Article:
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Just something to think about next time you throw trash out the window, start up your SUV, or accidently get pregnant with that 5th child. There are currently over 5,000 animals on the endangered species list. And the only major contribution to that number going down is most are moved from the endangered list to the extinct list.

The last time animals species were exterminated at the same rate was the dinosaurs: Most likely caused by a comet or asteroid hitting the planet. Now instead of a natural disaster or nature taking it's toll; the two legged, thumbed, walking locust is the cause.

Here's just a few:

  • Sumatran Orangutan (Indonesia)
  • Sumatran Tiger (Indonesia)
  • Lear’s Macaw (Brazil)
  • Brown Spider Monkey (Colombia, Venezuela)
  • Rancho Grande Harlequin Frog (Venezuela)
  • Panamanian Golden Frog (Panama)
  • Pygmy Three-toed Sloth (Panama)
  • Yellow-crested Cockatoo (Indonesia)
  • Golden-bellied Capuchin (Brazil)
  • Elegant Frog (Australia)
  • Orinoco Crocodile (Colombia, Venezuela)
  • Mountain Gorilla (Rwanda, Uganda, Democratic Republic of Congo)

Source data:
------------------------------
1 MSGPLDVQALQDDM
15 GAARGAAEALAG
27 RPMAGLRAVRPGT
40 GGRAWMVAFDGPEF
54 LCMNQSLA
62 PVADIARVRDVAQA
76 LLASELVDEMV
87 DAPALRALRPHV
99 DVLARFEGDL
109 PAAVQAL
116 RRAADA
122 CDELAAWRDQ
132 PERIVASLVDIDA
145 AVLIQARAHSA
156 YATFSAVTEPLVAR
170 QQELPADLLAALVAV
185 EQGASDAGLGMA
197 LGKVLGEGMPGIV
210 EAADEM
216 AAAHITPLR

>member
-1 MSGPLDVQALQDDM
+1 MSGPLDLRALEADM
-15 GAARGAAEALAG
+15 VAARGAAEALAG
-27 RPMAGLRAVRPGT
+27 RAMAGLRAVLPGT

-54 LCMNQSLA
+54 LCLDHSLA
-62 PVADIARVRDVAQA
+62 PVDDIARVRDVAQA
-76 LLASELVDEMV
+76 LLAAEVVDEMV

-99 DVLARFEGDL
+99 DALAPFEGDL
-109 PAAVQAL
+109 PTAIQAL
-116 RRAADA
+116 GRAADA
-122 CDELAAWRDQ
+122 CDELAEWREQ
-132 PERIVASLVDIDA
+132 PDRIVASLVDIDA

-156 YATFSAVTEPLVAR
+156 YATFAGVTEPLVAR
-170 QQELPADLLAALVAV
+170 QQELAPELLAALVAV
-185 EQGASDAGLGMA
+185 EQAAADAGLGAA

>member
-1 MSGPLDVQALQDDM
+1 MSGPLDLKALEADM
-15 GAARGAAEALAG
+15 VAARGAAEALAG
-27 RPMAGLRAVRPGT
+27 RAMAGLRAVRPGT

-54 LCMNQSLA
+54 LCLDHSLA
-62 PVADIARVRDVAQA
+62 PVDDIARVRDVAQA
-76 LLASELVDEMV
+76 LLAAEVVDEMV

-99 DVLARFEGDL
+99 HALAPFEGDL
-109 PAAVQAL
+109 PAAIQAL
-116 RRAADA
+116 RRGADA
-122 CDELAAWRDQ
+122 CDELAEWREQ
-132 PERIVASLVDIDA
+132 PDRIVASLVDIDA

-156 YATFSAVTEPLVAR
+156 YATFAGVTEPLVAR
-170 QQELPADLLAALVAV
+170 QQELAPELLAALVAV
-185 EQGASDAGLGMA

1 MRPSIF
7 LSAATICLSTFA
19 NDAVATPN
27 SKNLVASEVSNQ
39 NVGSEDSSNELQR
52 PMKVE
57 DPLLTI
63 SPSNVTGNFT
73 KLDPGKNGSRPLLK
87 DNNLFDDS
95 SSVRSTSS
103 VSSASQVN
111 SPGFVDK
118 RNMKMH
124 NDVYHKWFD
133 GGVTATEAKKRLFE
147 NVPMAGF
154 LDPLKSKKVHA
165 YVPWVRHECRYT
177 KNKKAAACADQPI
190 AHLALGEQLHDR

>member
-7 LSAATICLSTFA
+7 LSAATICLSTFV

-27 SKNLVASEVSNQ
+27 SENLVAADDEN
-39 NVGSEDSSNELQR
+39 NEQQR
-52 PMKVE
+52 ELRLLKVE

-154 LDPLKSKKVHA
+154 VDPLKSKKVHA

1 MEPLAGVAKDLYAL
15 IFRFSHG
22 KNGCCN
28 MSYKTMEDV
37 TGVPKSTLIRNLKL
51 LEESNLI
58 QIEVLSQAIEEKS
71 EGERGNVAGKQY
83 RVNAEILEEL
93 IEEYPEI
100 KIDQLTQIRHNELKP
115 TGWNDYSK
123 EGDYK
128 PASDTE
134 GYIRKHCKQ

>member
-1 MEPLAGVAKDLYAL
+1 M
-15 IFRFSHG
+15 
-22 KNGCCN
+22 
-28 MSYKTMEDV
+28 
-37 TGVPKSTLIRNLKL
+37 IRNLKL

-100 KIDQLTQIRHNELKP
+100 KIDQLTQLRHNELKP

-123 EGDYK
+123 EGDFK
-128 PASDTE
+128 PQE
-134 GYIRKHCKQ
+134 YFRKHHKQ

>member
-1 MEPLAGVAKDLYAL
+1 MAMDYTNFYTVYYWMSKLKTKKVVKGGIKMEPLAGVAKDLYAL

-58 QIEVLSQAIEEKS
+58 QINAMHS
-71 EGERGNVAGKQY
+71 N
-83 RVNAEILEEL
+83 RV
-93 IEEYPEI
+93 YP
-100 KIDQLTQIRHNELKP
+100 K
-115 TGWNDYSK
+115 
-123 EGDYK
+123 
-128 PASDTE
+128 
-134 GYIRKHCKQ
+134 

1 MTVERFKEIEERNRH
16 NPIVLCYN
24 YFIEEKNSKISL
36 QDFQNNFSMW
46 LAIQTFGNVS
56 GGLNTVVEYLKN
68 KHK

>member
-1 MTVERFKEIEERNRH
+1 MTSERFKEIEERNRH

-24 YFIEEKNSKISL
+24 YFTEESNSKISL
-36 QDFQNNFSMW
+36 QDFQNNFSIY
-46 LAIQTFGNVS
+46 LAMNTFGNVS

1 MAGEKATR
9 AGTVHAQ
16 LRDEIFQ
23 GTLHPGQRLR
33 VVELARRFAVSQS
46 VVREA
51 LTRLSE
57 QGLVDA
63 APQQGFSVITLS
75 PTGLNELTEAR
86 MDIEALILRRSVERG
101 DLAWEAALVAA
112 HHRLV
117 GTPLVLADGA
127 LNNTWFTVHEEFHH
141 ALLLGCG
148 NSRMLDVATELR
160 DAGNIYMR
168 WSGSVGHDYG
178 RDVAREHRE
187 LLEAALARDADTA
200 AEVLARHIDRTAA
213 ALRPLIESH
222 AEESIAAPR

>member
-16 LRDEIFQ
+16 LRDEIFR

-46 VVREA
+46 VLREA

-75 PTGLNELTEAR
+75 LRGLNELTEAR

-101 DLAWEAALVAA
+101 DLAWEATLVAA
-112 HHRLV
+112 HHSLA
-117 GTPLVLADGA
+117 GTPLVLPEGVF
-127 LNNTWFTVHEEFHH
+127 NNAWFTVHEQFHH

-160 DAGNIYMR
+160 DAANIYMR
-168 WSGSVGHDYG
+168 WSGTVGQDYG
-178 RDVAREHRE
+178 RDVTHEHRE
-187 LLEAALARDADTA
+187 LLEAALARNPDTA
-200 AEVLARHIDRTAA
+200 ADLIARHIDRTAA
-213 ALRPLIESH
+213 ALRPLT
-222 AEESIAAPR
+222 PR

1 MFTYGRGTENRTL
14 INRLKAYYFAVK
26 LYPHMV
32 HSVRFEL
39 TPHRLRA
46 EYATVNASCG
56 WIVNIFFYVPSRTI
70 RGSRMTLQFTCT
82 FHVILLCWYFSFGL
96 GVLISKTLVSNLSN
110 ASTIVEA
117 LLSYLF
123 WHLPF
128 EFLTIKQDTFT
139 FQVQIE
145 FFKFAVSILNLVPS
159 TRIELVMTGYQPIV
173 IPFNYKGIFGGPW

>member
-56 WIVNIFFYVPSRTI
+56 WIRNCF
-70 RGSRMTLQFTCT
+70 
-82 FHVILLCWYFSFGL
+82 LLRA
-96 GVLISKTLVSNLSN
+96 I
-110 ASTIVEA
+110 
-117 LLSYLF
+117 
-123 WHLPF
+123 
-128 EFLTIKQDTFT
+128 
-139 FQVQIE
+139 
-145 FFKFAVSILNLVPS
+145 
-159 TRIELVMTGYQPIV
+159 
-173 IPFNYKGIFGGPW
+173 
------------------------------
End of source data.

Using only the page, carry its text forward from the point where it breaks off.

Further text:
• Golden Mantella (Madagascar)
  • Eastern Red Colobus (Kenya)
  • Javan Rhinoceros (Indonesia, Vietnam)
  • Bonobo (Democratic Republic of Congo)
  • Bornean Orangutan (Indonesia, Malaysia)
  • Common Chimpanzee (Eastern and Central Africa)
  • Golden Poison Frog (Colombia)
  • Hyacinth Macaw (South America)
  • Great Green Macaw (Central America)
  • Maned Three-toed Sloth (Brazil)
  • Diana Monkey (West Africa)
  • Indian Wild Dog (Dhole) (South Asia)
  • Aye-Aye (Madagascar)
  • Indian Elephant (India and South East Asia)
  • Golden Lion Tamarin (Brazil)
  • Red Slender Loris (Sri Lanka)
  • Proboscis Monkey (Indonesia)
  • Javan Langur (Indonesia)
  • Diademed Sifaka (Madagascar)
  • Mahogany Glider (Australia)
  • Giant Otter (South America)
  • Bengal Tiger (South East Asia)
  • Mountain Tapir and Baird’s Tapir (South America)
  • Blue Poison Frog (Suriname)
  • Giant Armadillo (South America)
  • Jaguar (Central and South America)
  • Harpy Eagle (Central and South America)

Sources:

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